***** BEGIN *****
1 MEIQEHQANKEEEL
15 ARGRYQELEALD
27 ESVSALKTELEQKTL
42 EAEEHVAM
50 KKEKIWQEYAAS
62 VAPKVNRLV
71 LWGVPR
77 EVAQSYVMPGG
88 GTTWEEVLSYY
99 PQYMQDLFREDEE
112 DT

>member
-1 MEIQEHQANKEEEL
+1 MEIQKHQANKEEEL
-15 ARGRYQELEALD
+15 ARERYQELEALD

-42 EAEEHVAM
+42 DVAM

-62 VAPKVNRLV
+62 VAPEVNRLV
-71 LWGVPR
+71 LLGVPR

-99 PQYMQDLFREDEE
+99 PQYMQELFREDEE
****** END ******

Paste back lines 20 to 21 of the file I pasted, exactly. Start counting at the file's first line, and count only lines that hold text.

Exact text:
+62 VAPEVNRLV
-71 LWGVPR